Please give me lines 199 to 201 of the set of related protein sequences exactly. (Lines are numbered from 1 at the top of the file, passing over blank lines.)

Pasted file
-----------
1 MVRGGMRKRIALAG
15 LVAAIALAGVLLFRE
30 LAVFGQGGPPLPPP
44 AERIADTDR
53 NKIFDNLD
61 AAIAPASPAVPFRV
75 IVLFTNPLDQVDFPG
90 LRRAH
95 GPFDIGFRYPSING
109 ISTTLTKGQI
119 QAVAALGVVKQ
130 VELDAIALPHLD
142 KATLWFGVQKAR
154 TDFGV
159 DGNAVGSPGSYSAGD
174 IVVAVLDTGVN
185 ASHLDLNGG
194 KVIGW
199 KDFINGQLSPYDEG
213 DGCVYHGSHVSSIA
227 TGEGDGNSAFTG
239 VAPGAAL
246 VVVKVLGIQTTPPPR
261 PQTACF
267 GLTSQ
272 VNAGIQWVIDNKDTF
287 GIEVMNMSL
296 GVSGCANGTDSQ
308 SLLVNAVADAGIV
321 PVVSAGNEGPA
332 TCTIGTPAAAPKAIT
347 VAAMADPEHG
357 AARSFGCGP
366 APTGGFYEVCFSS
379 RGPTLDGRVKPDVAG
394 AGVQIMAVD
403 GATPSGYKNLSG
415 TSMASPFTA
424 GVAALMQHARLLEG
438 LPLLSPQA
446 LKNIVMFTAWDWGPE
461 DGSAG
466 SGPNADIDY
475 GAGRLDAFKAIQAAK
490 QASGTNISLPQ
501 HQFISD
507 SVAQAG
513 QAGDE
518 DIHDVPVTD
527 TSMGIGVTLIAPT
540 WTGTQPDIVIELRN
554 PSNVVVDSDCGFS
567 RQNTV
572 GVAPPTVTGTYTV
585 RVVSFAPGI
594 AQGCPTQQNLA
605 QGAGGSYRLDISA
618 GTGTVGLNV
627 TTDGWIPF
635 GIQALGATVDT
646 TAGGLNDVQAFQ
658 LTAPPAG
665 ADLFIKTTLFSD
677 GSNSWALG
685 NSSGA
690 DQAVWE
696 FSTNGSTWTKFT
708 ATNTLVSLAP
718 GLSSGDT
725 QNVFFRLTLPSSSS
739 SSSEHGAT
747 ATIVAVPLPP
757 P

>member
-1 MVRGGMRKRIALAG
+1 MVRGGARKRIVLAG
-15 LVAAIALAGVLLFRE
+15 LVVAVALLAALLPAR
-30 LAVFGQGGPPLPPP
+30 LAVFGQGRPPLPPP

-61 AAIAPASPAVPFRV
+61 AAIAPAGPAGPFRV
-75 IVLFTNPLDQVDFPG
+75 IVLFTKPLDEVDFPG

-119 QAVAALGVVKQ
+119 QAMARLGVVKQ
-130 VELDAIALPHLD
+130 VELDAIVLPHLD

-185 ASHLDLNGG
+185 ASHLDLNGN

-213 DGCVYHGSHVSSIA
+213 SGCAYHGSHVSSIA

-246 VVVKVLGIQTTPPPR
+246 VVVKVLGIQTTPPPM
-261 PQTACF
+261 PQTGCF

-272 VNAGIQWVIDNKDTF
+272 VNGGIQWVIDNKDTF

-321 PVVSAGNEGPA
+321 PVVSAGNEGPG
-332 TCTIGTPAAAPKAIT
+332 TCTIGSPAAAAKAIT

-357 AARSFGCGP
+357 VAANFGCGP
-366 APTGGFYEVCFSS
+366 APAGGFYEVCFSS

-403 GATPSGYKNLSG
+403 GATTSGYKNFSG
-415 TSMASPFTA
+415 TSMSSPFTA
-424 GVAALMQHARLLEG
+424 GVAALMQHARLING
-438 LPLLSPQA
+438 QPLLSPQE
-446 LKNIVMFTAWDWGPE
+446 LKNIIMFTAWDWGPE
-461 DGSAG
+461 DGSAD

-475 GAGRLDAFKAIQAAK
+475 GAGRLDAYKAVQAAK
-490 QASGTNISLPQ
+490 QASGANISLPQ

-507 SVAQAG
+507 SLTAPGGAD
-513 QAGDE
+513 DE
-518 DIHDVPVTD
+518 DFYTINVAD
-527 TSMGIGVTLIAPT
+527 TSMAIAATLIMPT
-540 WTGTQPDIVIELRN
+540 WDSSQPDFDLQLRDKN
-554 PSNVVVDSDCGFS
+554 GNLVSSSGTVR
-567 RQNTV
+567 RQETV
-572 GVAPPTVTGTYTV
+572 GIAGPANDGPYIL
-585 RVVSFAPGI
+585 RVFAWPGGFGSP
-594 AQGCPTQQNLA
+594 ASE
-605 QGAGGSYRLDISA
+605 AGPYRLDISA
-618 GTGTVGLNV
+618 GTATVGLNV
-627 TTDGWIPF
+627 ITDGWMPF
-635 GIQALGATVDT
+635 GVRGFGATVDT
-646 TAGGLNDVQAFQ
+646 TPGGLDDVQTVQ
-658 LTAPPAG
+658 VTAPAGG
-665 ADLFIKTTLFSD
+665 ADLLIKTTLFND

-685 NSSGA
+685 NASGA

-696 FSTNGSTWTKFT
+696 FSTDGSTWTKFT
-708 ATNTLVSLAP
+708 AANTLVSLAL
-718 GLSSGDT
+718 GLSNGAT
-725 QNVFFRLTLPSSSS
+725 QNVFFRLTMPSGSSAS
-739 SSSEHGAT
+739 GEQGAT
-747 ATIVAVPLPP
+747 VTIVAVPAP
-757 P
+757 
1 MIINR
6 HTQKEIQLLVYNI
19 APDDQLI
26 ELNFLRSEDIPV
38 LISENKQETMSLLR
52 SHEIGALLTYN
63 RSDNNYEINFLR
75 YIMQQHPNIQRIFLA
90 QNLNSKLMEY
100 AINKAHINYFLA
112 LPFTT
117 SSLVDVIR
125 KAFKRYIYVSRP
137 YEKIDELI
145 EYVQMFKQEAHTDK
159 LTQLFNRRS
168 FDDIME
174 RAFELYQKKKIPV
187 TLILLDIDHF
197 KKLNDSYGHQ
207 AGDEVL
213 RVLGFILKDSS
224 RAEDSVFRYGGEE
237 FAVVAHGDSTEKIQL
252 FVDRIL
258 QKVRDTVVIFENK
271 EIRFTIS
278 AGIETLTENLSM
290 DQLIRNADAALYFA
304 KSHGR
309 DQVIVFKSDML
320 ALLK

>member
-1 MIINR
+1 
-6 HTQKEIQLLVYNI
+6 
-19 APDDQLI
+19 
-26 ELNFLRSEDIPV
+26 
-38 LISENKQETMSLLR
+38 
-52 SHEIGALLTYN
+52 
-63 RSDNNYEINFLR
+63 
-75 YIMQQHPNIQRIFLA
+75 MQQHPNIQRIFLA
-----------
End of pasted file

271 EIRFTIS
278 AGIETLTENLSM
290 DQLIRNADAALYFA